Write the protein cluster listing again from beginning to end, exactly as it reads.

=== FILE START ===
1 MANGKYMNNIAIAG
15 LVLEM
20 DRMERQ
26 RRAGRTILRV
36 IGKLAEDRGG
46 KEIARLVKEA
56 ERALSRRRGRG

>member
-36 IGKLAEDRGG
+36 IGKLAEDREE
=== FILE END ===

1 MANGKYMNNIAIAG
15 LVLEM
20 DRMERQ
26 RRAGRTILRV
36 IGKLAEDRGG
46 KEIARLVKEA
56 ERALSRRRGRG

>member
-36 IGKLAEDRGG
+36 IGKLAEDREE